Orbán is expecting an onslaught from the “honey-tongued bankers, the large, international monopolies, their supporters among the bureaucrats of Brussels and their domestic varlets.” This attack on Hungary will be forthcoming as the result of the Orbán government’s second lowering of utility prices that will be enacted into law shortly. “They will do everything in their power to prevent this from happening because we are talking about trillions, huge investments, and guaranteed profits. We are talking here about the real heavies in the field who are ready for anything.”
The Hungarian opposition extends a helping hand to these bankers and multinationals against their own people who are being defended only by Fidesz and the current government. He asked his audience never to forget that “the former communists gave away the country to the speculators, bankers, and multinationals.” Some people claim that all the talk about communists is nonsense because there are no communists in Hungary. “After all, they are younger than we are. Perhaps. But where there are dinosaurs there are also baby dinosaurs.” An interesting concept: the alleged communists are being accused of working for the capitalists–for the bankers and the multinationals. But it seems that Orbán’s audience didn’t find this jarring. They loved it.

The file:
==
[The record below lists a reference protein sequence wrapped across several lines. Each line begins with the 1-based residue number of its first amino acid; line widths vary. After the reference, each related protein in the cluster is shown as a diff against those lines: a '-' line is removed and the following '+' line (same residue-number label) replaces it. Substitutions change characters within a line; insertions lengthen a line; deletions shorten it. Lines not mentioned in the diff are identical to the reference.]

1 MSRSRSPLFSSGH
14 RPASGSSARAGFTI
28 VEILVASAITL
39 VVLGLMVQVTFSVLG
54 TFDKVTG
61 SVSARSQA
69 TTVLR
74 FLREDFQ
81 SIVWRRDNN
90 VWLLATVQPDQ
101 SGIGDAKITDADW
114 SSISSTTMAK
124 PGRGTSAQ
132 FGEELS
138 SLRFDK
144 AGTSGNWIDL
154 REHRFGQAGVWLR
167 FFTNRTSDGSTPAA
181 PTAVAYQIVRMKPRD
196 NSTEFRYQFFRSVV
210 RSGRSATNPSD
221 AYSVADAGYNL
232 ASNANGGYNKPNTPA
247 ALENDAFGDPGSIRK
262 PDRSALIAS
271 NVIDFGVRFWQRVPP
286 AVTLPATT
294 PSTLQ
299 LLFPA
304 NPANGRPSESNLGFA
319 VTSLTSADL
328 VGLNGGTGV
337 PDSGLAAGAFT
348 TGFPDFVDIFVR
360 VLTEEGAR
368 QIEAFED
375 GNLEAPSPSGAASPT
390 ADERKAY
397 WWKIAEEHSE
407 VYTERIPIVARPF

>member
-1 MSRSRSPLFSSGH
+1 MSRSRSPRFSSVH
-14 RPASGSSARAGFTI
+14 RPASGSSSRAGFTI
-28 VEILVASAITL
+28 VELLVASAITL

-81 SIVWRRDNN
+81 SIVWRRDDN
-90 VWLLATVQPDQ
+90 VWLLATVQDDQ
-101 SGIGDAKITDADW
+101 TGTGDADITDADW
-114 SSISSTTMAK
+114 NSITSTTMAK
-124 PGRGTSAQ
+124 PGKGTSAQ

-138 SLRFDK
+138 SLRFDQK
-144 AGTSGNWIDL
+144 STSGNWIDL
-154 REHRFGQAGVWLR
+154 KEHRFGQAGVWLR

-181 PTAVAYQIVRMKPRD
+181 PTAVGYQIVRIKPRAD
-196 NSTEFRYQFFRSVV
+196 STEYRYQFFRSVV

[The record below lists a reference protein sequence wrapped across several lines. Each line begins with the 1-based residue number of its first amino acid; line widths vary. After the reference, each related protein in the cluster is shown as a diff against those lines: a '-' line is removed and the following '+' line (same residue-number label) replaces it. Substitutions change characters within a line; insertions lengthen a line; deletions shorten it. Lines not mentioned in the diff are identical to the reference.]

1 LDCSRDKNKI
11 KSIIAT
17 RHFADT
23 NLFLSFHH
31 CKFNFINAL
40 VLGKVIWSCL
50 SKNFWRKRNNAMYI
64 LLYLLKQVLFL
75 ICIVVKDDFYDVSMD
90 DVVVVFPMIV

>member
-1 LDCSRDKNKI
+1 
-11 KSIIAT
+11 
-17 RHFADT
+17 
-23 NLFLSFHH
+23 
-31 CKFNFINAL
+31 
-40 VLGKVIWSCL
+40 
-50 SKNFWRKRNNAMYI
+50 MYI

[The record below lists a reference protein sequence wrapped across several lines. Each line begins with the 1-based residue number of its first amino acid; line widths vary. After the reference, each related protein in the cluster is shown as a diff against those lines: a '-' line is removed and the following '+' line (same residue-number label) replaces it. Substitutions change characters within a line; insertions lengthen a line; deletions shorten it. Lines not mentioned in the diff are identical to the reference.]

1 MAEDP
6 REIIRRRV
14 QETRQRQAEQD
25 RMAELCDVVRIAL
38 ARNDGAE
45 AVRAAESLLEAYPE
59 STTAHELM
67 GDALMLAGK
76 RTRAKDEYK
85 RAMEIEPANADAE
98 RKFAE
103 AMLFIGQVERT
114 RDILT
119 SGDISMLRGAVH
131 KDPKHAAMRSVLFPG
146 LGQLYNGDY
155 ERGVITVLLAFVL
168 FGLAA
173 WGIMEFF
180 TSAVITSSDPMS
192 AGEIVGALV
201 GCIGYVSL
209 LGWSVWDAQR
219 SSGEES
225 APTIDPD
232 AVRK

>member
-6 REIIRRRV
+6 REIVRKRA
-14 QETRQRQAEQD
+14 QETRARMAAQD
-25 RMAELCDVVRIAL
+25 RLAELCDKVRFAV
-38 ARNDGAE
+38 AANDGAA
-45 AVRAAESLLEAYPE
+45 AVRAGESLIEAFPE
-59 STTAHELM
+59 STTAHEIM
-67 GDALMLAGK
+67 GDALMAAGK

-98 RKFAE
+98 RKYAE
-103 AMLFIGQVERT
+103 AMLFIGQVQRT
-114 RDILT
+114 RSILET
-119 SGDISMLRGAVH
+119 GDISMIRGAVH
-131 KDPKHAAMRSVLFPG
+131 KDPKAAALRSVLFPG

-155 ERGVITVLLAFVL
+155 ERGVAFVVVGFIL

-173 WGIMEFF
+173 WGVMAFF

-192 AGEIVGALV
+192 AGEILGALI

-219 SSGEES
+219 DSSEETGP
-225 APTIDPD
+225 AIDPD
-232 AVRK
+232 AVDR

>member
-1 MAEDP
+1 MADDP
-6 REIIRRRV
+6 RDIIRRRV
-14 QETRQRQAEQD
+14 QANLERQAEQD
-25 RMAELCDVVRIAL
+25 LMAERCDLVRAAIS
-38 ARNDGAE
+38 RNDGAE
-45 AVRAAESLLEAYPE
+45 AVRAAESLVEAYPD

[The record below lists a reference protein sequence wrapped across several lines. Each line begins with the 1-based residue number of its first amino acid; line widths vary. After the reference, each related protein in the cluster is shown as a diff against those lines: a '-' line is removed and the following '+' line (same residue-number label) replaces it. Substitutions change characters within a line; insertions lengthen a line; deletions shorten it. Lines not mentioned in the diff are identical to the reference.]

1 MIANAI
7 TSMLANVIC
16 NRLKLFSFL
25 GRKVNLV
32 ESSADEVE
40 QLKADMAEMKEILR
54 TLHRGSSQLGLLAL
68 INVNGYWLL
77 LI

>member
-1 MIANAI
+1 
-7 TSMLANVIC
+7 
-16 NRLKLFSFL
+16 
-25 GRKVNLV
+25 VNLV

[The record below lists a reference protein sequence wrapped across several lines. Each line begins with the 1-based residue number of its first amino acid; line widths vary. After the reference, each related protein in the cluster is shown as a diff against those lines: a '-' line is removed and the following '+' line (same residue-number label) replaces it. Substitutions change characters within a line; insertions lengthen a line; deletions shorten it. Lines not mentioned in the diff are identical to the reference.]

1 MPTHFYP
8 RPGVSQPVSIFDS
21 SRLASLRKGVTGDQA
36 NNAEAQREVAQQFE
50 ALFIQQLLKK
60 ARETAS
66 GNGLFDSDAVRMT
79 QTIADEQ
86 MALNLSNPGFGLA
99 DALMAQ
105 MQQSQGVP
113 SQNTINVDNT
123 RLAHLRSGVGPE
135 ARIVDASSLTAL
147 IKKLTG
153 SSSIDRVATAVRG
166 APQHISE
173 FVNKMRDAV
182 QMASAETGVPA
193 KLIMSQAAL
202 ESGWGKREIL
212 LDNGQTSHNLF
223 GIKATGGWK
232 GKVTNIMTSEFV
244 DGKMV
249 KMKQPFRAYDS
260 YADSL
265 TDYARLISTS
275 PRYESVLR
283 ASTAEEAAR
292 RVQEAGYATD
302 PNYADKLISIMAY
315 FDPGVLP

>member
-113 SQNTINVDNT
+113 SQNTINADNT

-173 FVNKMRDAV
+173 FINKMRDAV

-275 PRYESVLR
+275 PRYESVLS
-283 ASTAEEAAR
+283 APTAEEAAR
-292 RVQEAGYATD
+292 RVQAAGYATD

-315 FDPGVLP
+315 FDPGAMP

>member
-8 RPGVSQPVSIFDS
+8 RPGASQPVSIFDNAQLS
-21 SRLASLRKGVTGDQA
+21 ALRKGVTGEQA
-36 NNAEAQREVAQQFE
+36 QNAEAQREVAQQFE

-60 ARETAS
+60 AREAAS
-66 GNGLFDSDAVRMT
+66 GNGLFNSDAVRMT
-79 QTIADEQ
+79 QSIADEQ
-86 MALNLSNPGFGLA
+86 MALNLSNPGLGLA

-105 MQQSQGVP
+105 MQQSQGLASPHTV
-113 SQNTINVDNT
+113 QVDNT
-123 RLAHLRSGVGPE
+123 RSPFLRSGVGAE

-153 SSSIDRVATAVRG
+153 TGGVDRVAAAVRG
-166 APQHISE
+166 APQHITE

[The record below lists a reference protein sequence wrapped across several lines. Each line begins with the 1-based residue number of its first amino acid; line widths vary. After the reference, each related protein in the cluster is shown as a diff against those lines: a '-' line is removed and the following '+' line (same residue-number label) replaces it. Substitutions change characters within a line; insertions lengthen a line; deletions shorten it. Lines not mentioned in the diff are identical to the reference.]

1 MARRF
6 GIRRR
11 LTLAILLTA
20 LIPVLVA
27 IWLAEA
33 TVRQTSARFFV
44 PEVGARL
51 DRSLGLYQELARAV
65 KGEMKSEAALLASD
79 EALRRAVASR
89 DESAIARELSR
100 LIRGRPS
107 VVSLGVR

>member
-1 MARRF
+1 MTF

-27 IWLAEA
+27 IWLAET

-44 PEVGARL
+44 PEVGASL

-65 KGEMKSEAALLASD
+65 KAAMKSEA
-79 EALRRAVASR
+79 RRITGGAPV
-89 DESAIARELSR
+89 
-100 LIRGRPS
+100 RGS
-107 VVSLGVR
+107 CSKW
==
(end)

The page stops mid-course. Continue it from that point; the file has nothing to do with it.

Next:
The last few minutes of the speech were spent on the coming elections. This election must be won. Every vote counts and all pro-Fidesz votes must be cast. He urged his audience to work very hard because “we will win but only if we rise up to the task.” As a farewell message he added that Fidesz supporters owe him that much because, after all, he devoted twenty-five years for the cause which must be continued. It almost sounded like a threat: if you don’t work hard enough and we lose the election, it will be your fault and the ruin of me.
This speech was delivered a couple of hours before the announcement of the Kecskemét court’s ruling that indeed there were irregularities at one of the polling stations in the Baja by-election and that voting there must be repeated. I have no idea whether Orbán expected such an outcome because some of the judges in Kecskemét have the reputation of having warm feelings toward the current government. But even without this ruling it must have been clear to Orbán that next year’s election might not be a cakewalk for Fidesz even with all the obstacles they managed to build into the electoral system. Lately, the opposition has been doing quite well in traditionally right-wing districts even if not in the polls. As I mentioned earlier, the abrupt cancellation of Orbán’s visit to Baja indicated that Fidesz campaign strategists had an inkling that the party might be handed a defeat.
So, Orbán’s strong emphasis on the election and urging the party faithful to put all their energies into the campaign indicate a certain fear that the actual situation is not that rosy. That’s why the volume is being turned up, appealing to the population by attacking the bankers, the monopolies, the plutocrats, and capitalism in general. This speech could have been delivered by Mátyás Rákosi, as the Demoktratikus Koalíció rightly pointed out.